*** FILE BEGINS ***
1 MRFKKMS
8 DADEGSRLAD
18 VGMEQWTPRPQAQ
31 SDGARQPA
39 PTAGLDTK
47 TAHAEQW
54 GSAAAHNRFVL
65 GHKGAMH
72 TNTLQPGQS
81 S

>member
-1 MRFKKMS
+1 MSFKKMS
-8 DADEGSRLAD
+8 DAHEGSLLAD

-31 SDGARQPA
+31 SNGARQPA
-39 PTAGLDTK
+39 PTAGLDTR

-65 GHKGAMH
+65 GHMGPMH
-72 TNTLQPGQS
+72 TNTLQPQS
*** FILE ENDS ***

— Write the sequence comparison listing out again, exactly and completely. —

1 MRFKKMS
8 DADEGSRLAD
18 VGMEQWTPRPQAQ
31 SDGARQPA
39 PTAGLDTK
47 TAHAEQW
54 GSAAAHNRFVL
65 GHKGAMH
72 TNTLQPGQS
81 S

>member
-1 MRFKKMS
+1 MSFKKMS
-8 DADEGSRLAD
+8 DAHEGSLLAD

-31 SDGARQPA
+31 SNGARQPA
-39 PTAGLDTK
+39 PTAGLDTR

-65 GHKGAMH
+65 GHMGPMH
-72 TNTLQPGQS
+72 TNTLQPQS